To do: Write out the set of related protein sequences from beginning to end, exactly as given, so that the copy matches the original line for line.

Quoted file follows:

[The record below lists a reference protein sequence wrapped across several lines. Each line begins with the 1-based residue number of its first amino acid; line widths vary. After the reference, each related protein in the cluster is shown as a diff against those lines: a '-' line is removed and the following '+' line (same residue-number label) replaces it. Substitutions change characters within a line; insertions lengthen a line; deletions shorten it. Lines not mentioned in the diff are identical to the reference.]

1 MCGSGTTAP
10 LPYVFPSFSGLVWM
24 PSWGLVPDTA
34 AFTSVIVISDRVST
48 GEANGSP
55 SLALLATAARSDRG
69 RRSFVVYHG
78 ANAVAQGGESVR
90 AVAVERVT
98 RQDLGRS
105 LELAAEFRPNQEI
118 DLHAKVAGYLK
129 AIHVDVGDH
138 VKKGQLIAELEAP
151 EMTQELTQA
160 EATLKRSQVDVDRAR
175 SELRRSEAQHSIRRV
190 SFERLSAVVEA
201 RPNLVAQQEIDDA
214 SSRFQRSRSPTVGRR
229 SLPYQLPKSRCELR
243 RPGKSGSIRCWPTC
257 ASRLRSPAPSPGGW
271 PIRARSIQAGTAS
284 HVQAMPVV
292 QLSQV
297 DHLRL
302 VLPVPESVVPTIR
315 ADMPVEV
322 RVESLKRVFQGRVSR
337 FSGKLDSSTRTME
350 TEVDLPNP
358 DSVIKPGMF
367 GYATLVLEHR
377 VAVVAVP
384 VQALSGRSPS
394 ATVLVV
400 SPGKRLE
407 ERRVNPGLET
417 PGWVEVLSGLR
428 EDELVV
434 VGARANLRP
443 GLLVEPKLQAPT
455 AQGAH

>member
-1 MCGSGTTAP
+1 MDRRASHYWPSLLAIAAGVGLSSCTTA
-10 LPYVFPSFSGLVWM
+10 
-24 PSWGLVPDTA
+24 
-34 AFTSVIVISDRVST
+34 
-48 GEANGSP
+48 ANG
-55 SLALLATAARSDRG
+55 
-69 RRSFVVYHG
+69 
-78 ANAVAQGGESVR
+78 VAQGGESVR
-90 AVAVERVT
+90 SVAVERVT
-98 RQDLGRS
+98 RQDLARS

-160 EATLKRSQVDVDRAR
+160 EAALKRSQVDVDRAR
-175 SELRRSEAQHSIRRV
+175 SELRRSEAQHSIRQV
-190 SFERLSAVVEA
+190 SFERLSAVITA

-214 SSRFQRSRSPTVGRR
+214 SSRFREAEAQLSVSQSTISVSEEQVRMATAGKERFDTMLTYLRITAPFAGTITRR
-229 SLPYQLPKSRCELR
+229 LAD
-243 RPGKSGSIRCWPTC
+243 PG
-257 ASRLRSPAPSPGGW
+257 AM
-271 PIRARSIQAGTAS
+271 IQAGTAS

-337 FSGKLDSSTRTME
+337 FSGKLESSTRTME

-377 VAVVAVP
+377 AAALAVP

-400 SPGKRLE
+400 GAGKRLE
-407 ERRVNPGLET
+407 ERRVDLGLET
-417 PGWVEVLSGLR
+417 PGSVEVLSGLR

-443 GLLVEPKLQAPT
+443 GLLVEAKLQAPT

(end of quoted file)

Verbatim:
[The record below lists a reference protein sequence wrapped across several lines. Each line begins with the 1-based residue number of its first amino acid; line widths vary. After the reference, each related protein in the cluster is shown as a diff against those lines: a '-' line is removed and the following '+' line (same residue-number label) replaces it. Substitutions change characters within a line; insertions lengthen a line; deletions shorten it. Lines not mentioned in the diff are identical to the reference.]

1 MCGSGTTAP
10 LPYVFPSFSGLVWM
24 PSWGLVPDTA
34 AFTSVIVISDRVST
48 GEANGSP
55 SLALLATAARSDRG
69 RRSFVVYHG
78 ANAVAQGGESVR
90 AVAVERVT
98 RQDLGRS
105 LELAAEFRPNQEI
118 DLHAKVAGYLK
129 AIHVDVGDH
138 VKKGQLIAELEAP
151 EMTQELTQA
160 EATLKRSQVDVDRAR
175 SELRRSEAQHSIRRV
190 SFERLSAVVEA
201 RPNLVAQQEIDDA
214 SSRFQRSRSPTVGRR
229 SLPYQLPKSRCELR
243 RPGKSGSIRCWPTC
257 ASRLRSPAPSPGGW
271 PIRARSIQAGTAS
284 HVQAMPVV
292 QLSQV
297 DHLRL
302 VLPVPESVVPTIR
315 ADMPVEV
322 RVESLKRVFQGRVSR
337 FSGKLDSSTRTME
350 TEVDLPNP
358 DSVIKPGMF
367 GYATLVLEHR
377 VAVVAVP
384 VQALSGRSPS
394 ATVLVV
400 SPGKRLE
407 ERRVNPGLET
417 PGWVEVLSGLR
428 EDELVV
434 VGARANLRP
443 GLLVEPKLQAPT
455 AQGAH

>member
-1 MCGSGTTAP
+1 MDRRASHYWPSLLAIAAGVGLSSCTTA
-10 LPYVFPSFSGLVWM
+10 
-24 PSWGLVPDTA
+24 
-34 AFTSVIVISDRVST
+34 
-48 GEANGSP
+48 ANG
-55 SLALLATAARSDRG
+55 
-69 RRSFVVYHG
+69 
-78 ANAVAQGGESVR
+78 VAQGGESVR
-90 AVAVERVT
+90 SVAVERVT
-98 RQDLGRS
+98 RQDLARS

-160 EATLKRSQVDVDRAR
+160 EAALKRSQVDVDRAR
-175 SELRRSEAQHSIRRV
+175 SELRRSEAQHSIRQV
-190 SFERLSAVVEA
+190 SFERLSAVITA

-214 SSRFQRSRSPTVGRR
+214 SSRFREAEAQLSVSQSTISVSEEQVRMATAGKERFDTMLTYLRITAPFAGTITRR
-229 SLPYQLPKSRCELR
+229 LAD
-243 RPGKSGSIRCWPTC
+243 PG
-257 ASRLRSPAPSPGGW
+257 AM
-271 PIRARSIQAGTAS
+271 IQAGTAS

-337 FSGKLDSSTRTME
+337 FSGKLESSTRTME

-377 VAVVAVP
+377 AAALAVP

-400 SPGKRLE
+400 GAGKRLE
-407 ERRVNPGLET
+407 ERRVDLGLET
-417 PGWVEVLSGLR
+417 PGSVEVLSGLR

-443 GLLVEPKLQAPT
+443 GLLVEAKLQAPT